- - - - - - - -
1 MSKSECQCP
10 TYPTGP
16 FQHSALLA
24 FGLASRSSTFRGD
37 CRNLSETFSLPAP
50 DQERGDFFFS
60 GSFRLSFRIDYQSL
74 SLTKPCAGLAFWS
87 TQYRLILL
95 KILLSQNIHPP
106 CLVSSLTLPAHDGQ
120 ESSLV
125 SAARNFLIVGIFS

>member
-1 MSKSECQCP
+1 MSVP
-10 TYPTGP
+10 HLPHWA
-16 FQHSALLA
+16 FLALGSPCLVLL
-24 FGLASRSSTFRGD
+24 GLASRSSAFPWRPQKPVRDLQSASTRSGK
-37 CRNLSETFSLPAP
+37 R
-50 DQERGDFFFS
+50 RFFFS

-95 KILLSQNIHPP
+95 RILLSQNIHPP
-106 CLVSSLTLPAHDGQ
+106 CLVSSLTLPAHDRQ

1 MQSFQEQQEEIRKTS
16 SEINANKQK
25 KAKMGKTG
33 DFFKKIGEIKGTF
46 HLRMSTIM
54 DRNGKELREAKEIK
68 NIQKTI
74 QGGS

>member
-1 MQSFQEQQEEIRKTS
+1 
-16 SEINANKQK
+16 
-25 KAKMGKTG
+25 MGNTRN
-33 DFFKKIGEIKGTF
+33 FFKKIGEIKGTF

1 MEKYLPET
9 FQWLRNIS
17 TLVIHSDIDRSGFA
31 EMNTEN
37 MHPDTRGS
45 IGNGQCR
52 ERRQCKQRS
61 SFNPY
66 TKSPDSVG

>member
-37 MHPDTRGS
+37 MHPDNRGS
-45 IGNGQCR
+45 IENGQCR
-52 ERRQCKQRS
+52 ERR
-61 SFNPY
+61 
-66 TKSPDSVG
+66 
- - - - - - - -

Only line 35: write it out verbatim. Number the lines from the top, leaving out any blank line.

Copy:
46 HLRMSTIM